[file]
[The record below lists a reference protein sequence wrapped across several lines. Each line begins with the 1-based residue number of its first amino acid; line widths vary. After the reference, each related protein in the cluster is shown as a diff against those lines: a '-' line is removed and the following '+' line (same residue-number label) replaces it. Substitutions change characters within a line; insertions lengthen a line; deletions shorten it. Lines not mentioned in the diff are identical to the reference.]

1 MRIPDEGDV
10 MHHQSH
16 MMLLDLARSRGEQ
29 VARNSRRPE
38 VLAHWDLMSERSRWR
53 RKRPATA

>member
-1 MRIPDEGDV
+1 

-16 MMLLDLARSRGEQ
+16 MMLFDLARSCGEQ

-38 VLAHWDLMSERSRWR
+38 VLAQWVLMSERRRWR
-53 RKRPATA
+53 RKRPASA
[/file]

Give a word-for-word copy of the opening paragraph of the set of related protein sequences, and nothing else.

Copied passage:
[The record below lists a reference protein sequence wrapped across several lines. Each line begins with the 1-based residue number of its first amino acid; line widths vary. After the reference, each related protein in the cluster is shown as a diff against those lines: a '-' line is removed and the following '+' line (same residue-number label) replaces it. Substitutions change characters within a line; insertions lengthen a line; deletions shorten it. Lines not mentioned in the diff are identical to the reference.]